Being injured in a trucking-related accident is no laughing matter. For those people who have been involved in a traffic accident with a commercial delivery truck or 18-wheeler and can still talk about it, they would probably tell you it was a harrowing experience. Anyone who can walk away from such a truck wreck without a scratch is lucky in deed.
As Baltimore auto accident lawyers and Maryland personal injury attorneys, I and my staff have represented trucking accident victims and their families for years. We understand the potential for serious injury and even death when a heavyweight motor vehicle such as a semi tractor-trailer rig, commercial delivery vehicle, tank truck or commuter bus strikes a smaller and more vulnerable passenger car.
One doesn’t need to be a physics major to comprehend how a motor vehicle ten or twenty times the mass of a small sedan or family minivan can wreck devastation on that smaller car or SUV. (We won’t mention the near fatal effect that a trucking-related collision can have on a relatively unprotected motorcyclist hit by 20-ton commercial vehicle.)
Suffice it to say that bodily injury is a typical result when a car is truck by an 18-wheeler, large box truck, cement mixer or other heavy construction vehicle. Broken arms and legs are common, while severe cuts and contusions are also typical. Some accidents cause the occupants of the passenger car to be trapped in their vehicle until emergency responders can literally cut them out of the twisted wreckage; all the while hoping to get to the hospital for possibly life-saving surgeries or other medical treatment.
Not long ago, a tanker truck carrying milk from local dairies overturned on a local roadway in the course of delivering its cargo. Although this was a single-truck accident, and therefore no other vehicles were involved, the example it makes as to the ever-present danger of commercial vehicle crashes is valid. It is road accidents like this one that should be a warning for any driver who approaches or follows a large commercial motor vehicle on Maryland’s roadways.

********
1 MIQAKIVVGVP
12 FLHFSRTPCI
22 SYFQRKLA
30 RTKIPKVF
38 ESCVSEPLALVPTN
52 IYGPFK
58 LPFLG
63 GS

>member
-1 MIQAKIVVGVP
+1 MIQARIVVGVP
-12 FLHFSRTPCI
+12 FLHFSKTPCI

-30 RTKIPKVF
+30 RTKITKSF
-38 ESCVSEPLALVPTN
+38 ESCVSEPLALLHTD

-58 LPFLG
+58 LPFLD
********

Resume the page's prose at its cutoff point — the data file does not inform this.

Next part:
According to news articles, the crash occurred in the early morning hours along a stretch of Church Lane in Talbot County. The truck was in between pickups of milk in the local area when the driver apparently lost control of the vehicle in what Maryland State Police described as a sharp turn in the road.
In cases such as this, where a single-vehicle accident happens, it is not uncommon for the investigation to focus on driver error. In addition to human error being a factor in a traffic accident, occasionally a defective mechanical component in the vehicle itself could be the cause of a wreck. In cases where a vehicle’s steering, braking or other control or safety system has allegedly failed, there is always potential for a products liability suit based on defect equipment.
In this particular instance, the initial police investigation showed that the tractor-trailer rolled over as a result of an apparently unexpected weight-shift in his trailer while the truck was negotiating the tight corner. According to police, James Sanchez, 43, was traveling northbound on Church Ln. when the trailer tipped, pulling the entire rig onto its side. Based on reports, Sanchez was thought to have been trapped in the cab of his truck for up to an hour before a local farmer came upon the crash site and informed police.
After emergency responders arrived on the scene, the trucker was extricated from the vehicle and then airlifted by MSP helicopter to University of Maryland Shock Trauma Center in Baltimore. At the time of the article, the driver was listed in stable condition.
UPDATED: 5,000 Gallons of Milk Spilled After Tractor-Trailer Overturns, WBOC.com, July 12, 2011